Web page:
|In particle collisions like the one shown above, it is common for debris to be grouped into clumps known as jets rather than uniformly distributed in a circle. This event has about 10 jets, but most have only two or three. Image courtesy of ATLAS|
In these articles, I often get stuck when I need to describe jets. Jets are complicated yet ubiquitous in particle physics — they’re hard to avoid and hard to explain. In this article, I intend to give jets the space they deserve.
Whenever a single quark or gluon flies off on its own, it pulls new particles out of the vacuum and becomes a cloud of particles, flying in roughly the same direction. This is a jet. If physicists want to know how many quarks or gluons were emitted by an interaction, they have to disentangle the (sometimes overlapping) jets.
This phenomenon is unlike any other in particle physics. There are other processes that create particle-antiparticle pairs, but free quarks spontaneously generate more quarks until they are all are bound, either in pairs or triples. Isolated quarks cannot exist because the force between them doesn’t fall off to zero with distance. Gravity, electric forces and the weak force all become negligible as objects separate, but the strong force, which governs the behavior of quarks, increases as quarks separate, leveling off to a constant — approximately 14 tons.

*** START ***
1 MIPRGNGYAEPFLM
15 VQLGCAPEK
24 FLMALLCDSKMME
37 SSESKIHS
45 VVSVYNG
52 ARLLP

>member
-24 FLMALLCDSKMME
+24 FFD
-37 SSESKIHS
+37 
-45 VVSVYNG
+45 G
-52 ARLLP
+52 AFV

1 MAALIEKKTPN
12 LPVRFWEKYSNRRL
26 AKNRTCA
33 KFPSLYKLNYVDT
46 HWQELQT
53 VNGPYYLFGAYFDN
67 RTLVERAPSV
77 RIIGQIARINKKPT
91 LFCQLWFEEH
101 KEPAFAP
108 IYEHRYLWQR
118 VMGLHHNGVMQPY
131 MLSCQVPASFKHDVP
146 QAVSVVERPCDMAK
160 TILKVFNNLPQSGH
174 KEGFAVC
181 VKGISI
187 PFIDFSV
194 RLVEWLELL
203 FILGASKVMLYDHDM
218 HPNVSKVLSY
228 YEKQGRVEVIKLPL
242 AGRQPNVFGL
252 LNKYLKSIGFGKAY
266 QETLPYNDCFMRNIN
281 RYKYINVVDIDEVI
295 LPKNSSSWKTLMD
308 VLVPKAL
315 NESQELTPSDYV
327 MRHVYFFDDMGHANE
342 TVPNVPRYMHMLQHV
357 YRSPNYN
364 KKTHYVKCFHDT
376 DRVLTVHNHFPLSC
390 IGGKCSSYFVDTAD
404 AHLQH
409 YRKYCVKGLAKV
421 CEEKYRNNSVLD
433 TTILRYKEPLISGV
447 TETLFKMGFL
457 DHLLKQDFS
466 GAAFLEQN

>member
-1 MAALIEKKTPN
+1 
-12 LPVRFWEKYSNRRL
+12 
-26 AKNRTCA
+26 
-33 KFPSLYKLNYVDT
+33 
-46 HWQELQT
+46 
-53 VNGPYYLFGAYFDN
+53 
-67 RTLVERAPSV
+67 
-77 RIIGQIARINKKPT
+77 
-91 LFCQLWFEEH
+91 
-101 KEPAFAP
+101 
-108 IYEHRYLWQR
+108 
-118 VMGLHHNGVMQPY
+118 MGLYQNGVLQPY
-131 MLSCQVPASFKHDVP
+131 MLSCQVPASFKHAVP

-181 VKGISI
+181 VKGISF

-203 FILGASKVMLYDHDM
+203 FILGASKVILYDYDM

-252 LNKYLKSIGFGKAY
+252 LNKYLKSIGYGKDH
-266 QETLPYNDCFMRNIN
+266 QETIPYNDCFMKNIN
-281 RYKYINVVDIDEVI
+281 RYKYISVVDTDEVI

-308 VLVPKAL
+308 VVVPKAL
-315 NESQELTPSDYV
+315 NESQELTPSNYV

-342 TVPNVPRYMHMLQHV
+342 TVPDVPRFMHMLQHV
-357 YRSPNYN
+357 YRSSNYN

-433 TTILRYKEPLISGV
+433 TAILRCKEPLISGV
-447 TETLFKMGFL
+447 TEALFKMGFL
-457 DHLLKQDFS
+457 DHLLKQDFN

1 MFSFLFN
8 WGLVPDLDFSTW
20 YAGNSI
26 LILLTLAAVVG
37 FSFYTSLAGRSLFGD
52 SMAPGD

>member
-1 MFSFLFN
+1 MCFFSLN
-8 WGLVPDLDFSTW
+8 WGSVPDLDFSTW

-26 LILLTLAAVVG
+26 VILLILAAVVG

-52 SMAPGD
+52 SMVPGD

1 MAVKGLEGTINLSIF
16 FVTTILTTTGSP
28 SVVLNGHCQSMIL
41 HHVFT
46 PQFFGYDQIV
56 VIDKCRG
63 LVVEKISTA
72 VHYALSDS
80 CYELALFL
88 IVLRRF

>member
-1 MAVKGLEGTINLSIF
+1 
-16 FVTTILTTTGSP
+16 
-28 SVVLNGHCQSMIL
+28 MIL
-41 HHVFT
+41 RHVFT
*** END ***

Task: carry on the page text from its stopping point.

When a quark is far enough from its neighbors, the energy becomes large enough to become the mass of a new quark-antiquark pair. (Distance times force is energy, and energy can be converted into mass.) This is why an isolated quark doesn’t stay isolated: It costs less energy to create more quarks than to be alone. For a highly energetic quark or gluon flying away from a collision, this process happens several times, resulting in a jet.
Although jets are interesting on their own, they’re present in any interaction that produces quarks or gluons. Often, they act as a smokescreen, hiding information about the primary interaction. For instance, more than half of Higgs bosons decay to a b quark and a b antiquark, but they appear in a particle detector as dozens of particles in two rough bundles. It’s hard to tell exactly which particles came from each quark and which are from other debris. This ambiguity is a source of uncertainty in the energy of the original b quarks — so much so that the Higgs mass peak has never been observed in this decay mode, despite it being the most frequent.
To combat the uncertainties due to jets, physicists have developed sophisticated jet finding algorithms. These algorithms are related to clustering, a machine learning technique that lets computers discover patterns on their own, but jet finders are more highly specialized. The latest generation of algorithms peers inside the jet and identifies individual particles (particle flow algorithms) and even jets within jets (jet substructure algorithms). It is now possible to do precise experiments with jets, despite their apparent messiness.
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